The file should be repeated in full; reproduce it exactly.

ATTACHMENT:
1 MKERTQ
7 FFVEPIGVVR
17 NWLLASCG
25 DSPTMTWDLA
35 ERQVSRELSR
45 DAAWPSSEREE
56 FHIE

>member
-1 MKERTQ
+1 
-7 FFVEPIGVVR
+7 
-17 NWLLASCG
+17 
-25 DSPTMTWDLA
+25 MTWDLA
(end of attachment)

1 MKERTQ
7 FFVEPIGVVR
17 NWLLASCG
25 DSPTMTWDLA
35 ERQVSRELSR
45 DAAWPSSEREE
56 FHIE

>member
-1 MKERTQ
+1 
-7 FFVEPIGVVR
+7 
-17 NWLLASCG
+17 
-25 DSPTMTWDLA
+25 MTWDLA